Posts con el tag ‘DENG XIAOPING’

The rollercoaster political career of Bo Xilai

I would like to share this article “In Rise and Fall of China’s Bo Xilai, an Arc of Ruthlessness“, published on May 7 in the New York Times for several reasons:

1. It summarizes Bo Xilai’s biography:

“He was born with a pedigree — his father, Bo Yibo, was a war hero who was at Mao Zedong’s side during the revolution — and studied with other children of the elite at Beijing No. 4 High School, China’s best. But when Mao unleashed the Cultural Revolution in 1966, the elder Bo became one of the first targets of the purges, relabeled a revisionist traitor and dragged from stadium to factory to government office for show trials and beatings”.

2. It highlights the “privilege” that Bo Xilai and other Deng Xiaoping’s children’s friends had after Mao’s death:

After Mao’s death, father and son emerged stronger than ever. The rehabilitated Bo Yibo became vice premier in 1979, under his wartime friend Deng Xiaoping. In the succeeding decade, he was Mr. Deng’s point man in the ouster of two successive Communist Party general secretaries, Hu Yaobang and Zhao Ziyang, during China’s tumultuous and failed liberalization in the 1980s.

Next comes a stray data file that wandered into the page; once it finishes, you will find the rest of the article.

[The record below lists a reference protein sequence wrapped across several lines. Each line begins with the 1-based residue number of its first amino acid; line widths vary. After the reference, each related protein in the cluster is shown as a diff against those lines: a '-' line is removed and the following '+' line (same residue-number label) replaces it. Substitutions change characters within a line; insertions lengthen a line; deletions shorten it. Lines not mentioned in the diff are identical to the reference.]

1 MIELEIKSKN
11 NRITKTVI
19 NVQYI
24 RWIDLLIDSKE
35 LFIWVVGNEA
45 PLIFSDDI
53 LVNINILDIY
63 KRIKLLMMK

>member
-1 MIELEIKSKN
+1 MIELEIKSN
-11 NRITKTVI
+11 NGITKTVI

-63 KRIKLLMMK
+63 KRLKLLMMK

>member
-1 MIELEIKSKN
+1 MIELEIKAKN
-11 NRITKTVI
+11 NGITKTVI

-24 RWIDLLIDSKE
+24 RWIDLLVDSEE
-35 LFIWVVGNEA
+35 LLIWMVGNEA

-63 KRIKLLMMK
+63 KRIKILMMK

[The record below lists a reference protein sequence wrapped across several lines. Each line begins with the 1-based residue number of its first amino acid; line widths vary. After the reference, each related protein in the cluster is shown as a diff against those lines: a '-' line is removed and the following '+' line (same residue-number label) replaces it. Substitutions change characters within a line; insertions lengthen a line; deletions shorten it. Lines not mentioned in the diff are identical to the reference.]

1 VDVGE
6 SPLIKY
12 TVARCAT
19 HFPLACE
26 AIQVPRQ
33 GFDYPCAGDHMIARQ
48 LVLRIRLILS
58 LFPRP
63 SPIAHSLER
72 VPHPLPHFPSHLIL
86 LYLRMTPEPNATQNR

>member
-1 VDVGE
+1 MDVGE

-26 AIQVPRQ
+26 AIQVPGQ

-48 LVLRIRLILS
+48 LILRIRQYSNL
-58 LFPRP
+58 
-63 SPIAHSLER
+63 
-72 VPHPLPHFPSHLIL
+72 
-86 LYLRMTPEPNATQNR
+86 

3. It exposes where does Bo Xilai’s political support come from:

That earned him the gratitude of Mr. Zhao’s successor as Communist Party leader, Jiang Zemin. The elder Bo, who died in 2007, continued to help Mr. Jiang sideline rivals into his dotage. Mr. Jiang, who continues to wield backstage influence in China’s politics even now, is widely said to have given Bo Xilai’s political career a boost at crucial times.

4. And the reader can find a clue to the roots of enmity between Bo Xilai and today’s Prime Minister, Wen Jiabao:

Barely a decade after taking his first desk job at Communist Party headquarters in Beijing, Mr. Bo was named mayor of Dalian, a city of about six million on the north Pacific coast, in 1992. Mr. Bo began to hone the political skills and a hunger for authority that would come to define his career.

However, by 2002, Mr. Bo had made several powerful enemies.

His appointment in 2007, as party secretary of Chongqing, was in fact devised to move him out of Beijing and away from the seat of power. Two previous heads of China’s Trade Ministry, the Commerce Ministry’s predecessor, had gone on to become vice premier, a post Mr. Bo was said to crave. But one, Wu Yi, had come to dislike Mr. Bo’s abrasiveness and self-promotion; she sided with Prime Minister Wen Jiabao and others in shunting him to a job in the hinterlands.

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